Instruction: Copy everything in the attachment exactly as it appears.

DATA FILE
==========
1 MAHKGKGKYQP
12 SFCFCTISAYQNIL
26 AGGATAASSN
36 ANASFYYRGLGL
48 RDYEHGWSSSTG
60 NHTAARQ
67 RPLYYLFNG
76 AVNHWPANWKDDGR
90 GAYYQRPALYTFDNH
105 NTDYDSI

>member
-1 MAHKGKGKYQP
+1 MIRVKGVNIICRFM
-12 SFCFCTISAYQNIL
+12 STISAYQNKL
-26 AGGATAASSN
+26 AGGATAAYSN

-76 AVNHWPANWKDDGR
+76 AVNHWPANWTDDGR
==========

1 MAHKGKGKYQP
12 SFCFCTISAYQNIL
26 AGGATAASSN
36 ANASFYYRGLGL
48 RDYEHGWSSSTG
60 NHTAARQ
67 RPLYYLFNG
76 AVNHWPANWKDDGR
90 GAYYQRPALYTFDNH
105 NTDYDSI

>member
-1 MAHKGKGKYQP
+1 MIRVKGVNIICRFM
-12 SFCFCTISAYQNIL
+12 STISAYQNKL
-26 AGGATAASSN
+26 AGGATAAYSN

-76 AVNHWPANWKDDGR
+76 AVNHWPANWTDDGR